Who Was Adolf Hitler?

I know. You’re probably thinking, “Of course I know who Adolf Hitler was. Where is she going with this? And why is she writing a post about the most notorious mass murderer in history?”…

There are three reasons: 1) I have been studying WWII and Adolf Hitler (which has included reading his 720 page autobiography/propaganda filled book); 2) Today marks 128 years since his birth; and, 3) Many don’t actually know that much about Hitler, except that he was the world’s most infamous dictator, and a mass murderer. So, I am going to give a synopsis about his life.

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Adolf Hitler was born on April 20th, 1889, in Austria, to Alois and Klara Hitler.

From a young age, Adolf was constantly rubbing shoulders with his equally stubborn father. When Alois wanted his son to follow in his footsteps by studying financing, Adolf purposefully did poorly at school in the hopes that his father would relent and let him study the much preferred subjects of Art or Architecture.

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(Adolf at around age 10)

When Alois died suddenly in 1903, Adolf’s mother allowed him to enroll in a different school where his performance improved.

In December of 1907 (When Adolf was just 18) his beloved mother died of breast cancer, leaving him orphaned and homeless in Vienna. He was rejected twice from the Academy Of Fine Arts In Vienna and forced to work for a living. During this time he was introduced to racism and, some suggest this is also when he embraced anti-semitism.

He moved to Munich in 1913 and in listed in the Bavarian Army at the outbreak of World War I  (or as it was then known, The Great War) where he was wounded, temporarily blinded, and received several badges for bravery.

In 1919 Hitler joined the German Worker’s Party, which later changed it’s name to the National Socialist German Worker’s Party (the Nazis). Hitler himself designed the banner.

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(A Swastika in a white circle with a red background)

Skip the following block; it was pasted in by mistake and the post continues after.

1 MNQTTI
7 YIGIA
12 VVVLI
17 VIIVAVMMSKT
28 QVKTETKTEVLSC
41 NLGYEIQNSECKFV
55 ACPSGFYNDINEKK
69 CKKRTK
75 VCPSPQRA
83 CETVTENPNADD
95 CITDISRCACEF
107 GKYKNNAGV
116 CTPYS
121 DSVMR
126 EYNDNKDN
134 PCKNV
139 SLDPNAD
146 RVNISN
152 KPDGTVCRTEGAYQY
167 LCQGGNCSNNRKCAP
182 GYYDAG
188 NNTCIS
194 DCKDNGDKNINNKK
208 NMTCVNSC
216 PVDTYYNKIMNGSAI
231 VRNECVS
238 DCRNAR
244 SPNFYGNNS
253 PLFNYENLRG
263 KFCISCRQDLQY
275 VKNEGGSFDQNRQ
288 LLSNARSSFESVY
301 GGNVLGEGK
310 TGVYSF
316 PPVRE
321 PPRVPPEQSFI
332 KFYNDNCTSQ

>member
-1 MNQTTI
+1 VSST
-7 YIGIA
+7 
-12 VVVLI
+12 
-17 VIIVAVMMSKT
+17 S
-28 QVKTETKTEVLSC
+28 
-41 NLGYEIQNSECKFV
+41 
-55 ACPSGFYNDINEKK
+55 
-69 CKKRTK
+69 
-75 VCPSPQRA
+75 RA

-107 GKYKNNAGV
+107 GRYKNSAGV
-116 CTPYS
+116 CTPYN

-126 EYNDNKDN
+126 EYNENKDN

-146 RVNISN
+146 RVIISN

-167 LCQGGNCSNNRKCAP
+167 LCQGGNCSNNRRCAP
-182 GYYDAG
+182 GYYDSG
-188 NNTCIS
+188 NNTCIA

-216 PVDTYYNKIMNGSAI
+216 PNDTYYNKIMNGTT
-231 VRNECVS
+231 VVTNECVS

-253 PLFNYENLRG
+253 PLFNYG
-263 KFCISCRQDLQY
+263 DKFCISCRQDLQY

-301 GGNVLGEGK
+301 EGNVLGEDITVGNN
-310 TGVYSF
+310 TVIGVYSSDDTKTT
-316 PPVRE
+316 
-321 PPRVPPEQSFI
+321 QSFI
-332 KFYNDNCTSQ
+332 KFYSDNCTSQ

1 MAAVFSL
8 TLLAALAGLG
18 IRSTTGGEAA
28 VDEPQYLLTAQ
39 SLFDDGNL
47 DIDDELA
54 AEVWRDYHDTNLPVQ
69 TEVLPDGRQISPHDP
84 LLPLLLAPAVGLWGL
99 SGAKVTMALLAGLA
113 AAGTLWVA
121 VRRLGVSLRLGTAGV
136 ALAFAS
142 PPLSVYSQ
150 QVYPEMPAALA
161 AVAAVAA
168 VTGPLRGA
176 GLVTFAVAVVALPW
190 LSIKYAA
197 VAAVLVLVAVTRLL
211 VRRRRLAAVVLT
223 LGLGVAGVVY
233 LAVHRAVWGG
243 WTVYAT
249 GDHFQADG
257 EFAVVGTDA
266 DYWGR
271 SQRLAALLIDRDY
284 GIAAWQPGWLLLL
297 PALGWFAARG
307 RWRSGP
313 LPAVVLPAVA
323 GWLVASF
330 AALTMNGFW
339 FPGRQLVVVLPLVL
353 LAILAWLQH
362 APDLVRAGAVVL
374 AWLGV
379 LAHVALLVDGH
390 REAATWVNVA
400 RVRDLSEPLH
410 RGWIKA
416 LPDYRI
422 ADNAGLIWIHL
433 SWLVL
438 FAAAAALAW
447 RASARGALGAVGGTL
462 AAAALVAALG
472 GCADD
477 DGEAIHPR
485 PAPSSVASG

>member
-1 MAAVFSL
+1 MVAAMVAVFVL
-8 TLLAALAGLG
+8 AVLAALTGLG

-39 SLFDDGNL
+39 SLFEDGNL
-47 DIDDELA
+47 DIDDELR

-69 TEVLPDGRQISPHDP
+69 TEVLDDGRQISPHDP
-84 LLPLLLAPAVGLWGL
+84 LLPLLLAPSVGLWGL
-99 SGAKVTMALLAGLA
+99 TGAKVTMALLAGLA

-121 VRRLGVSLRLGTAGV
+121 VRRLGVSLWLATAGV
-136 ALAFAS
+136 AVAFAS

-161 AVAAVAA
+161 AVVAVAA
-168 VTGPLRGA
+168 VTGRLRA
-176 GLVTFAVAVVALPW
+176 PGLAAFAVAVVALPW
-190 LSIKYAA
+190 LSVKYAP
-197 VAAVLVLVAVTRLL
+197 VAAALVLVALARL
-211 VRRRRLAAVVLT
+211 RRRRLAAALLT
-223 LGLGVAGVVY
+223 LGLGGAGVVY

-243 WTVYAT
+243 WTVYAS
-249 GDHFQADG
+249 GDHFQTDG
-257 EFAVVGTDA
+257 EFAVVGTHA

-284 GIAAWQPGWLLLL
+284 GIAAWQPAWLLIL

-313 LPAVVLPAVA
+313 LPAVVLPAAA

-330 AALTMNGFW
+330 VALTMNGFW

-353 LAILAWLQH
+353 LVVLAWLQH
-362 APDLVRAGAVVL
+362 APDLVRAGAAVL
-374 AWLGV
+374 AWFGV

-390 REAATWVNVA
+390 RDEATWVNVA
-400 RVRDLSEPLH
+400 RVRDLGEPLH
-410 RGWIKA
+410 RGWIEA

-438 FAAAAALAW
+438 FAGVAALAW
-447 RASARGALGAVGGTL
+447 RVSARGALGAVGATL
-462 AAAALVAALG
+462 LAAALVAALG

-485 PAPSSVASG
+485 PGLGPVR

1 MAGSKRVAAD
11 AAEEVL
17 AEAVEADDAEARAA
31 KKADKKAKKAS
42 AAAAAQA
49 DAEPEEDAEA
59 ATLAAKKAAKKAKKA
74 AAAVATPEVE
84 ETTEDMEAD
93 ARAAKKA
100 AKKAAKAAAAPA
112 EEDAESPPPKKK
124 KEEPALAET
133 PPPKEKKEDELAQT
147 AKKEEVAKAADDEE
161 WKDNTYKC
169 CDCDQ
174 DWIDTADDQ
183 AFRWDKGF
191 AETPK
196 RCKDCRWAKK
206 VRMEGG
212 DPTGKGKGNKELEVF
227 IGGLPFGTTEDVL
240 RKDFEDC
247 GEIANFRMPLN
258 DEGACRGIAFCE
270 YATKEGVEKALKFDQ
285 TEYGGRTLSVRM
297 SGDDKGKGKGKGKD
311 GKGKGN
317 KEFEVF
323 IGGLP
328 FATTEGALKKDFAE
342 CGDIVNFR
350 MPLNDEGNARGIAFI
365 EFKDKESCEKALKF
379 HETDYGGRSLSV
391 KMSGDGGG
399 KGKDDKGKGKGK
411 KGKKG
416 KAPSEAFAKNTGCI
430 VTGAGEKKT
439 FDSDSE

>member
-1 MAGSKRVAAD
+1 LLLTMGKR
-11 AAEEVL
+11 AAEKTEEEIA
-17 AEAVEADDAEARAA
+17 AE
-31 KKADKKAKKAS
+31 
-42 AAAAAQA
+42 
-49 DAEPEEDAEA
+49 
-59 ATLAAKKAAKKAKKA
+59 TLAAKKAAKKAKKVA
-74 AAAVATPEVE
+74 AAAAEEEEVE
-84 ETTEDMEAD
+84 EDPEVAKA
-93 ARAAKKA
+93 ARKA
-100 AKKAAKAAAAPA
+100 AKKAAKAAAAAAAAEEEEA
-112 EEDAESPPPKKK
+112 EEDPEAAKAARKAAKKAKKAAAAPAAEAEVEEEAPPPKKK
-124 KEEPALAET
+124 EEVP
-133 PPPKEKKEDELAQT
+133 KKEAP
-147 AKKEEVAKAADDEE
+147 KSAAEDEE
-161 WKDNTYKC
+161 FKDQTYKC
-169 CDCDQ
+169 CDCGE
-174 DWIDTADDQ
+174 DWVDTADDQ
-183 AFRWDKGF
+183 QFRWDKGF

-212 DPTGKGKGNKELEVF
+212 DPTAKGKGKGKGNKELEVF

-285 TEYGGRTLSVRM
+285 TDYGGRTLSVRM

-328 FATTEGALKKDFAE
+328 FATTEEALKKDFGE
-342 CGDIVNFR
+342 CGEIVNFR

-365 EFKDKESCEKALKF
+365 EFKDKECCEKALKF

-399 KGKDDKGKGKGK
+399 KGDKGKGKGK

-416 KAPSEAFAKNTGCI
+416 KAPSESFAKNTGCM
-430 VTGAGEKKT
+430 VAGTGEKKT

He was discharged from the army in 1920, and he began to work full time for the “Party.”    Hitler was an impressive speaker and soon people were flocking to hear him rage against the unfairness of the Treaty Of Versailles, and his hate of Marxists and Jews.

Influenced by Mussolini’s March On Rome, Hitler and his “Beer Hall Putsch” marched to overthrow the Bavarian Government. Twenty people were killed in the failed attempt, and Hitler was arrested for treason and placed in prison, where he wrote part of his autobiography. Released in late December of 1924, Hitler rebuilt the National Socialist German Worker’s Party and sold hundreds of thousands of copies of his book which laid out his plans of transforming Germany into one, pure race.

Adolf Hitler

In January of 1933, Adolf Hitler was named Chancellor of Germany. In July of that year, the Nazi Party was named the only legal party in that country.

In 1934, the President of Germany died, and his role in office was merged with Hitler’s role as Chancellor, making him Führer. In the following years Hitler continued to gain power and soldiers, eliminating anyone who opposed him publicly.

On September 1, 1939, the German army invaded Poland, starting the Second World War of which all major countries (and many minor) in the world took part.

As Germany invaded country after country, Hitler’s numerous death camps appeared. Horrible atrocities were committed on people solely because of their ethnicity, color, age or disabilities. Hitler’s plan for a pure world could include nothing less than strong, healthy, young, and fit “Aryans.” Men and woman, young and old, were shot, starved or worked to death, sent to the gas chambers, burnt alive and mass murdered; all because of one ruler’s twisted beliefs, other wicked men (and women), and the blind obedience of his followers.